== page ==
Another photograph shows the remains of cremations as the deceased is brought nearer to his/her own pyre.

Following the cremation,  the Karta takes what remains of the body,  I believe to be the area of the sacrum,  and immerses it into the Ganges.

The hoses are very powerful and force the debris from the ghats into the Ganges quickly.  It maybe that more eco-friendly methods of clearing the remains of up to 200 cremations each day have been introduced to Mannikarnika since my visit.  Prime  Minister Modi has long promised to clean the Ganges of its pollution;  he actually lives in Varanasi so maybe he has began his cleansing process here.

Whilst the ghats are being cleaned,  keen eyes look for any valuables within the rubbish.

The mounds of detritis and debris provide other locations for people to find some solitude and space within the claustrophobia of Mannikarnika.

Others sit patiently amongst the debris of the cremation site itself,  often accompanied by animals attracted by the warmth of the pyres.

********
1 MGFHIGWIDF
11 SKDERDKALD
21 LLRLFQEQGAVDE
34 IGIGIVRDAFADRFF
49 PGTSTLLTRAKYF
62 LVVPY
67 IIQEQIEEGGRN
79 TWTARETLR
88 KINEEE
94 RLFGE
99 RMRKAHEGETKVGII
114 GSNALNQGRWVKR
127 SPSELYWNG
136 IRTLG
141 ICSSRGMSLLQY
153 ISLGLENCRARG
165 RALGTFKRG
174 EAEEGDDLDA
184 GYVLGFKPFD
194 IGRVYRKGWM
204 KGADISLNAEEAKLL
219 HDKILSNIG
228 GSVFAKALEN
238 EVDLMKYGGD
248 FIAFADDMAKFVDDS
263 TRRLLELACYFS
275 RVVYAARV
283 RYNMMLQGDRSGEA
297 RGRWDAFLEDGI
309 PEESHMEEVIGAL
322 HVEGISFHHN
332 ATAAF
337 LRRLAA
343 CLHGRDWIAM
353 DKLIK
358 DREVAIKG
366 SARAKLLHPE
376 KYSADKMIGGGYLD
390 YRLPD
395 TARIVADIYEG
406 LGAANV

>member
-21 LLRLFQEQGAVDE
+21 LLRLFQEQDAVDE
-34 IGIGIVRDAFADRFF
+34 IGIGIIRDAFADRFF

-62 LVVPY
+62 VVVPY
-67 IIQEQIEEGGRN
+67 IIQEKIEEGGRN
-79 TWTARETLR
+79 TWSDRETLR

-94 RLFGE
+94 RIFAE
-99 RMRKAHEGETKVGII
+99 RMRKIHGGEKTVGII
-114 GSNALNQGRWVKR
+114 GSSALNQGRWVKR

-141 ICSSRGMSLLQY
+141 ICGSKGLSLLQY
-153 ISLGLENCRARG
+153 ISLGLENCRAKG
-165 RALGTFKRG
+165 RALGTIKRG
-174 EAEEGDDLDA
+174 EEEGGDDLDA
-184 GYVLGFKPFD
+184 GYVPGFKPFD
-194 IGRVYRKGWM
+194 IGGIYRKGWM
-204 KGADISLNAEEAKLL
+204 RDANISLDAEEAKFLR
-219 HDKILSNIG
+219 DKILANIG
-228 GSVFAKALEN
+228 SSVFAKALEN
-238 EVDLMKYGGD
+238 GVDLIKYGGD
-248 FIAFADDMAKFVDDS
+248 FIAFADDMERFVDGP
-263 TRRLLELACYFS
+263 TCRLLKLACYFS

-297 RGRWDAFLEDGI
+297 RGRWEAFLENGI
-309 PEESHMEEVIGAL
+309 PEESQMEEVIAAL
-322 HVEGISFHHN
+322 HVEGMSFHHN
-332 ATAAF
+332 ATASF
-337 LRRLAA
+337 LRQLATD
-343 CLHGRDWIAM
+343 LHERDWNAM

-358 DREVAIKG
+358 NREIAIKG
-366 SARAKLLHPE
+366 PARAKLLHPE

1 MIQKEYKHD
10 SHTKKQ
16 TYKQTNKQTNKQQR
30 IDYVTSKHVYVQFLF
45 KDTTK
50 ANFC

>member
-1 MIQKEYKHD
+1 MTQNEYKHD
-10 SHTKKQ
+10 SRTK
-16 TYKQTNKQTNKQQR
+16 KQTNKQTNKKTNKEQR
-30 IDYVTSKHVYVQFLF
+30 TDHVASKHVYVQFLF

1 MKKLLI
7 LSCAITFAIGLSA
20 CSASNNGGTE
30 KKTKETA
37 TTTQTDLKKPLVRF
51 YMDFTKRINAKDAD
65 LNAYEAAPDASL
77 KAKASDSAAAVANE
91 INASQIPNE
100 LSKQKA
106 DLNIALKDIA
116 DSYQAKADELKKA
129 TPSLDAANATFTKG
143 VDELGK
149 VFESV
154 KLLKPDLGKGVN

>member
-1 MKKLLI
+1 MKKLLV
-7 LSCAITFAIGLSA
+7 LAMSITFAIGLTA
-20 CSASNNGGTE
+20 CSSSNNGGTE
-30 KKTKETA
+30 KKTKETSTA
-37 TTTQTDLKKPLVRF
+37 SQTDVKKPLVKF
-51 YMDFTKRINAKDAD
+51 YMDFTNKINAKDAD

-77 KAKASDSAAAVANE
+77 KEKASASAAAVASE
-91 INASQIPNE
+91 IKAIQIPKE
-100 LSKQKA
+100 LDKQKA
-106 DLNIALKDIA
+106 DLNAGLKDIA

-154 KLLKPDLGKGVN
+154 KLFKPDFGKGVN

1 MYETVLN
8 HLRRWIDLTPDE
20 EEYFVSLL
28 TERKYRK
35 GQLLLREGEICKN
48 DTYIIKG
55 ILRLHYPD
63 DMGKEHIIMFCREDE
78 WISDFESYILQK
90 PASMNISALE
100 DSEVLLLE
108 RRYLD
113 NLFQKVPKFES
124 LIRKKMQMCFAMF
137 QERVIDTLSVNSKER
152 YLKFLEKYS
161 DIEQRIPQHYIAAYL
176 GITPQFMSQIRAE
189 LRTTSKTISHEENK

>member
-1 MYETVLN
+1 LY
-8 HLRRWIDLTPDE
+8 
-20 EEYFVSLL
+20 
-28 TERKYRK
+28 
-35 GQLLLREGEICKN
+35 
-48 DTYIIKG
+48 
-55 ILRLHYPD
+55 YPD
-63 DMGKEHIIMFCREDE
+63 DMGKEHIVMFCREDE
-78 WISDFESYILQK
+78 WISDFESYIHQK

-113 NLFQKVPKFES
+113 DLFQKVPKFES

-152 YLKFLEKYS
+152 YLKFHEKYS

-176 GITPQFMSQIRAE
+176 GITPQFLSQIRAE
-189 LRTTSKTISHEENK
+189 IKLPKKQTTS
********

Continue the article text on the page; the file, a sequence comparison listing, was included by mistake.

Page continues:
Mannikarnika ghat is a very sacred location where crucial aspects of the Hindu faith are nationally brought to a focus.  It is here where the eternity of rebirth can be avoided and a spiritual journey brought to its most wonderful conclusion.  Somehow in the daily cacophony of noise,  thronging people and firey transference into other spiritual dimensions,  there is still time for silence, wonderful colour and prayer.

As evening falls and the numbers of cremations reduce, the landscape here assumes yet another dimension.  The fires provide most of the illumination on the lower ghats and the flames and smoke become somehow more visible until the smoke is eventually lost in darkness.  Family members continue to sit and await patiently the ending of this stage of antyesti,  satisfied that moksha has been achieved for their relative.